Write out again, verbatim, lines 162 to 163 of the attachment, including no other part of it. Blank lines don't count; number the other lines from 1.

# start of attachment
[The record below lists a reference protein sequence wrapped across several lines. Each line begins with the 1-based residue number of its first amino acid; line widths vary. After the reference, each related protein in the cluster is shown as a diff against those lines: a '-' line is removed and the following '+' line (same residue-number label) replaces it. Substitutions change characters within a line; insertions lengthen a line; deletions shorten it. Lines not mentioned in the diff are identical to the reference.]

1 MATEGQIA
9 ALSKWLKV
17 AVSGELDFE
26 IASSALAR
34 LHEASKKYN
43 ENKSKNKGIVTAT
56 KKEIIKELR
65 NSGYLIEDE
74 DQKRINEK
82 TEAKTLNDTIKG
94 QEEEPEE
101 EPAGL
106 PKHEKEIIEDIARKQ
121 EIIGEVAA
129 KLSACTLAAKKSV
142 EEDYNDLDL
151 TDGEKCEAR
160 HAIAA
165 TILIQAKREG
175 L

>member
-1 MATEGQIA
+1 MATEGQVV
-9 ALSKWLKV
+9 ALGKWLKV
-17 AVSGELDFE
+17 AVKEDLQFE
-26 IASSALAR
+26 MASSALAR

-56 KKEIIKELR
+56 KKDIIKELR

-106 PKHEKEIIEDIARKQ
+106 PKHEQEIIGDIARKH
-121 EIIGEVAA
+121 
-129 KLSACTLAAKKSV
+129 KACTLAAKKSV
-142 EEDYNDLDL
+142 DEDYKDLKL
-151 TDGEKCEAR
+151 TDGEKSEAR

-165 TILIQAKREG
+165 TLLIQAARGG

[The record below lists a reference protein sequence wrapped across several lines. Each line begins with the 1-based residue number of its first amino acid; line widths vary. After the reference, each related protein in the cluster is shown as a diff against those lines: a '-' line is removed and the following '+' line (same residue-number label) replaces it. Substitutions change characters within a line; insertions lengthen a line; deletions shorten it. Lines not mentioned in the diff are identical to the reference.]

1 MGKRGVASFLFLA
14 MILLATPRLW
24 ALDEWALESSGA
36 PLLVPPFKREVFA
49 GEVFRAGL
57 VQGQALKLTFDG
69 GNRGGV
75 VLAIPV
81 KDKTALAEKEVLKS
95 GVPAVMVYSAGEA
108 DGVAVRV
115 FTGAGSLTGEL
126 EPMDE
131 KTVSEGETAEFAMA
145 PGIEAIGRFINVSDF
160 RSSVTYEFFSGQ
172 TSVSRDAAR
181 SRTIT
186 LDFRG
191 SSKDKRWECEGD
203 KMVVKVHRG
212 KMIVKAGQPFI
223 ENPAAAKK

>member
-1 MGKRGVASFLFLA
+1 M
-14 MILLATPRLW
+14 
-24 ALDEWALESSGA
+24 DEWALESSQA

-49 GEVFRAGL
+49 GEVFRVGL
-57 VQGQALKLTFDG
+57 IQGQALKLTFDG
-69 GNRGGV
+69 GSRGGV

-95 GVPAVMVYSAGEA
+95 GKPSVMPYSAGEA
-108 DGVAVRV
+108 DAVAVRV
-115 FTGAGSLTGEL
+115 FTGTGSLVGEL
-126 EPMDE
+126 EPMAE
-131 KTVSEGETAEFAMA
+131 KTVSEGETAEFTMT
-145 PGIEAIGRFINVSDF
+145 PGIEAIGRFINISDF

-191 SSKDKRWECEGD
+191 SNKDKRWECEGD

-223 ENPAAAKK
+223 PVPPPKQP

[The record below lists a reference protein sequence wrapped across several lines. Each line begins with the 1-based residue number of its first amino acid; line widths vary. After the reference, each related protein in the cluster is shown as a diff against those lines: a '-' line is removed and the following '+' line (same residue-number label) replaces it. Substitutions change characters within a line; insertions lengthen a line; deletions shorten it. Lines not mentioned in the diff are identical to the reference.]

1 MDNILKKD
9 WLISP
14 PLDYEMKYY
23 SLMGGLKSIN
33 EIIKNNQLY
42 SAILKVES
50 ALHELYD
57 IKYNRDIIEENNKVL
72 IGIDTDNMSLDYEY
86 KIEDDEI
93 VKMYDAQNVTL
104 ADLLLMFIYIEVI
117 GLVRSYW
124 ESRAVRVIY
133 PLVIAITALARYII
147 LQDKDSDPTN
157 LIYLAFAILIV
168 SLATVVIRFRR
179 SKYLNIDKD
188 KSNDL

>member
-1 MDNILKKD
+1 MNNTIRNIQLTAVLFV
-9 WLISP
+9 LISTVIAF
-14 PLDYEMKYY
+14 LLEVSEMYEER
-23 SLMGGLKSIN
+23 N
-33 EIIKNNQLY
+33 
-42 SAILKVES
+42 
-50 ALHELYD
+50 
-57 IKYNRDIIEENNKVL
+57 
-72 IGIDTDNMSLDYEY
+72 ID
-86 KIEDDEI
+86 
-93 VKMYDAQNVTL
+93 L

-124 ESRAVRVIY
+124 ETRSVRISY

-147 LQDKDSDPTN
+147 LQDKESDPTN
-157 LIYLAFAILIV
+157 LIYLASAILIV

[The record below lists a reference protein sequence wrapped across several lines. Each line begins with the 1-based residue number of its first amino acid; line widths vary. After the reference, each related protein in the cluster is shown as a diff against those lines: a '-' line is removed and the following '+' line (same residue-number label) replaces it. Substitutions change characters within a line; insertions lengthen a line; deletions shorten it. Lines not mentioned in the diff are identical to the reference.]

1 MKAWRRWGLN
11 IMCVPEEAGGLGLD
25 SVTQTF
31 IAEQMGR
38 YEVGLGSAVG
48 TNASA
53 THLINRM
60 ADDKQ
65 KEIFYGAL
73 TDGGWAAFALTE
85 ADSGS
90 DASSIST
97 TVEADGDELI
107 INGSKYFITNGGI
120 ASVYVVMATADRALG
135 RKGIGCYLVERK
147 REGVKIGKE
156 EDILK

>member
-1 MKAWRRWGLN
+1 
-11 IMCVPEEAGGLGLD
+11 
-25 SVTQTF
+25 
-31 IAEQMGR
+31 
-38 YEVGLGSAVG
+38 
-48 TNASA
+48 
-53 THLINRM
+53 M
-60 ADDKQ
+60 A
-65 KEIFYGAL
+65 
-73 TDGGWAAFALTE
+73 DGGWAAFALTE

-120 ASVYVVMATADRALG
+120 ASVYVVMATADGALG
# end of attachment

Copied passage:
107 INGSKYFITNGGI
120 ASVYVVMATADRALG